- Definition of ‘Waters of the U.S.' Finally Proposed
- January 1, 2019 | Author: John B. King
- Law Firm: Breazeale, Sachse & Wilson, L.L.P. - Baton Rouge Office
EPA and the Corps of Engineers have finally proposed a new definition of “waters of the United States” to replace the Obama-era definition. The proposed definition is consistent with the executive order issued by President Trump in February 2017, which sought a regulatory definition similar to the more restrictive view of jurisdiction suggested by Justice Scalia in the Rapanos decision.
Essentially, the proposed definition utilizes a “baseline concept” that jurisdictional waters include only waters within the ordinary meaning of the term, such as oceans, rivers, streams, lakes, ponds and wetlands, and that all waters are not necessarily “waters of the United States.” As such, the proposed rule includes traditional navigable waters, including the territorial seas, tributaries that contribute perennial or intermittent flow to such waters, certain ditches, certain lakes and ponds, impoundments of otherwise jurisdictional waters, and wetlands adjacent to other jurisdictional waters.
Traditional navigable waters are those waters that are currently used, were used in the past, or may be susceptible to use in interstate or foreign commerce. These types of waters have been historically regulated because they are “navigable-in-fact,” as they were traditionally used as highways over which trade and travel were conducted for commerce. This category now includes the territorial sea and all waters subject to the ebb and flow of the tide.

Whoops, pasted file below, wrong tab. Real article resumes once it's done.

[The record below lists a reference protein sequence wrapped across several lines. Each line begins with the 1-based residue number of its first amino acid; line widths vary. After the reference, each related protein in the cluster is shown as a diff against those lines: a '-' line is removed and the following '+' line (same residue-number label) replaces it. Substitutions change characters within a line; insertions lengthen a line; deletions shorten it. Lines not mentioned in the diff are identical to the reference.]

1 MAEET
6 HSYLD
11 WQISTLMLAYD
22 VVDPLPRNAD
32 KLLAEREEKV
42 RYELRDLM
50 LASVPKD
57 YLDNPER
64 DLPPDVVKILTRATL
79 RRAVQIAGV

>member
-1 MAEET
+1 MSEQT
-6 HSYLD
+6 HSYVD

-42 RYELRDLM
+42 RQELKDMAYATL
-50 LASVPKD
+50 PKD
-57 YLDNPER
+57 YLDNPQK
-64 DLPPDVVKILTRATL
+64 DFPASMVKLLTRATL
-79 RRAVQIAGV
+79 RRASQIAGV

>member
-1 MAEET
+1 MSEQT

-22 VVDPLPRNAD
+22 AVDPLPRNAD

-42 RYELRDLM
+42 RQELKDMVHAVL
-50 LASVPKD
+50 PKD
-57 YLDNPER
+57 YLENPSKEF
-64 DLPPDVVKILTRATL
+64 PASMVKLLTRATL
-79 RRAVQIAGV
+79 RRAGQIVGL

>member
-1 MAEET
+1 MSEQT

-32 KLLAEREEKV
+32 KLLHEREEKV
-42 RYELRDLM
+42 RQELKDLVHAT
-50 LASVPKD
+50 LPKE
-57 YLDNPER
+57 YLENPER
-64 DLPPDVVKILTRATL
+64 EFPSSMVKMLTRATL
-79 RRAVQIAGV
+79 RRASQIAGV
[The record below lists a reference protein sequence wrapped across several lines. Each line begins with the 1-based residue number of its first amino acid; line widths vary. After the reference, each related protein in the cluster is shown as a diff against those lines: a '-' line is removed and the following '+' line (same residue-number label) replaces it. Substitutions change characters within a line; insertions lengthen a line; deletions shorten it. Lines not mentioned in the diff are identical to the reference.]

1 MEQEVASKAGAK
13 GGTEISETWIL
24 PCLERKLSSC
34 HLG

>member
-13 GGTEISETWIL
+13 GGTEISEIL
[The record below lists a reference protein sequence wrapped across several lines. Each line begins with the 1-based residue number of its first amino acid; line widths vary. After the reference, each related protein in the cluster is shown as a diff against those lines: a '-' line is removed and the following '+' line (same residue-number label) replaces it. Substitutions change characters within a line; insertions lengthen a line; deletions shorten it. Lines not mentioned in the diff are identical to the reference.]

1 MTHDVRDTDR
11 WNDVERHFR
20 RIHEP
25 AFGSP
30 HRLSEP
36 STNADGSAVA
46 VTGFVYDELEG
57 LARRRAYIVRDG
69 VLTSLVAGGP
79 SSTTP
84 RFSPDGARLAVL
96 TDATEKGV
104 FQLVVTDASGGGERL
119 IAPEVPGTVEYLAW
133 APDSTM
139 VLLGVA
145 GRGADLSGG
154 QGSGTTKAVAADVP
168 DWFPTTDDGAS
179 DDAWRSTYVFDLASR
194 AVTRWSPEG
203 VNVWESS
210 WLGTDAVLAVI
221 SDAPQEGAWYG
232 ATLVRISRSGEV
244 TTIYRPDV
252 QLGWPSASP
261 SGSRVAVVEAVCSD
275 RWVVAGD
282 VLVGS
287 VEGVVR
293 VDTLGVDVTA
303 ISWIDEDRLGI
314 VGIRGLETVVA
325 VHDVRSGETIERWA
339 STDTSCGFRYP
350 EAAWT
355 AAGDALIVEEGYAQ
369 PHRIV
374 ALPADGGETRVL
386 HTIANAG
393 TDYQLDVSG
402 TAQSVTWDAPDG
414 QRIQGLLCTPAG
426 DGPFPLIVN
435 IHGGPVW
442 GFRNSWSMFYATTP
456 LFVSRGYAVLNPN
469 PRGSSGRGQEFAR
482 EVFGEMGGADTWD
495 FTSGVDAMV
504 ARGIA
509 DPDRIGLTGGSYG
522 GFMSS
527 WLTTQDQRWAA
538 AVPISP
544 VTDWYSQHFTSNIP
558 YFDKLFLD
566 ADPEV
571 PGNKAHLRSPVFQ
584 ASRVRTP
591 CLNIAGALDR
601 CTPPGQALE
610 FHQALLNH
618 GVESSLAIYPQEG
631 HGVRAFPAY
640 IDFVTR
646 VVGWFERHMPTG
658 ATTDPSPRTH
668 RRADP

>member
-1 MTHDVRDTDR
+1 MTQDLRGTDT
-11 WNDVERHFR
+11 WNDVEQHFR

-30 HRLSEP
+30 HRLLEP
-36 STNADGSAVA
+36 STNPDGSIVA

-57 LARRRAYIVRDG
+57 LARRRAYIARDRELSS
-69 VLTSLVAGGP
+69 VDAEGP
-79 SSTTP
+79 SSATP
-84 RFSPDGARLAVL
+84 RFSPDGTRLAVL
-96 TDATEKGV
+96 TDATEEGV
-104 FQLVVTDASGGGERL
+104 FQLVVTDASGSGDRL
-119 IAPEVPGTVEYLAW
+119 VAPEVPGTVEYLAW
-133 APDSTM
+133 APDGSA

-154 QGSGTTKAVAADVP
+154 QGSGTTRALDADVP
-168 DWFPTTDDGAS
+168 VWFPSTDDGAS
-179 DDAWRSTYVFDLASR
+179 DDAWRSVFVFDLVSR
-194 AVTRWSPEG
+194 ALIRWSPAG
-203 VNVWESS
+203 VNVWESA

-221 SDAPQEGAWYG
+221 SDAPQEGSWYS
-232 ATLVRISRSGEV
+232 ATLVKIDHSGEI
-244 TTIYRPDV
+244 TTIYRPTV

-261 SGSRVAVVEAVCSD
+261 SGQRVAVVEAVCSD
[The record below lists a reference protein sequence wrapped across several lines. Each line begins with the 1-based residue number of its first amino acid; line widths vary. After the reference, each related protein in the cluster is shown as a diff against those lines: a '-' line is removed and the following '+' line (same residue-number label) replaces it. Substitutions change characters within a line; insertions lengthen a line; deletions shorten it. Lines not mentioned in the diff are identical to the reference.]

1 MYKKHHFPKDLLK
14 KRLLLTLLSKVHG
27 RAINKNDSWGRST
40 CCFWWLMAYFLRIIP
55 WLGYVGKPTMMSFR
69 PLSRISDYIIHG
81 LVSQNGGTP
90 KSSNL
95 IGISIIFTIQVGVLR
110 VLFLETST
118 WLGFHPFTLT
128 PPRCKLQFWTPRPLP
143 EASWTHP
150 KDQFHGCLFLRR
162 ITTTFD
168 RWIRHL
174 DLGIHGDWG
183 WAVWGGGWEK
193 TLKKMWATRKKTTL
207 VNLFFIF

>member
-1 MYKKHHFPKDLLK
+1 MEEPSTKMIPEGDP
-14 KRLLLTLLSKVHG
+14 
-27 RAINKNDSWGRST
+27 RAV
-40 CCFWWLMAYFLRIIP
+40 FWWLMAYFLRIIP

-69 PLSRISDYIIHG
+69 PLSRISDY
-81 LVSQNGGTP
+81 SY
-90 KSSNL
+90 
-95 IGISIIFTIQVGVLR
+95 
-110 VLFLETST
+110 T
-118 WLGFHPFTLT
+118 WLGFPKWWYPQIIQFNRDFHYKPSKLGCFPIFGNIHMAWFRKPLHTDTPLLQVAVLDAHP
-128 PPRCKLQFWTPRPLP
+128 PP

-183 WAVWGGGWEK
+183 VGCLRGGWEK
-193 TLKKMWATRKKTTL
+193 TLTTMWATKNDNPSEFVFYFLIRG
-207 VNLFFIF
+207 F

Tributaries of traditional navigable waters are regulated. Under the proposed rule, a tributary is a river, stream or similar naturally occurring surface water channel that contributes perennial or intermittent flow to traditional navigable waters. Other waters are also regulated. These include lakes and ponds that are traditional navigable waters, or contribute perennial or intermittent flow to traditional navigable waters, and lakes and ponds that are flooded by jurisdictional waters. Impoundments of any jurisdictional water continue to be regulated.
Only certain ditches are regulated. Ditches are broadly defined as artificial channels used to convey water. Ditches that satisfy any of the conditions to be a traditional navigable water are regulated. Also regulated are ditches constructed in a tributary or that relocate or alter a tributary if the ditch also satisfies the conditions of the tributary definition, as well as ditches constructed in an adjacent wetland as long as those ditches also satisfy the conditions of the tributary definition. Any ditch, as defined, that is not included above is not regulated.
Of course, certain wetlands are regulated. However, the wetland must be adjacent to jurisdictional waters, such as traditional navigable waters or a regulated tributary, lake, pond, impoundment or ditch. To be adjacent, the wetland must abut or have a direct hydrologic surface connection to jurisdictional waters. “Abut” means to touch at least at one point or side of a jurisdictional water. A direct hydrologic surface connection occurs as a result of inundation from a jurisdictional water to a wetland or via perennial or intermittent flow between a wetland and a jurisdictional water. A wetland that is physically separated from jurisdictional waters by upland or by dikes, barriers or similar structures and also lacking a direct hydrologic surface connection to such waters is not adjacent.
The proposed rule seems to provide the “bright line” and ease of application the previous administration touted when the existing rule was published. However, it clearly is more restrictive than the existing rule and will likely be the subject of litigation when finalized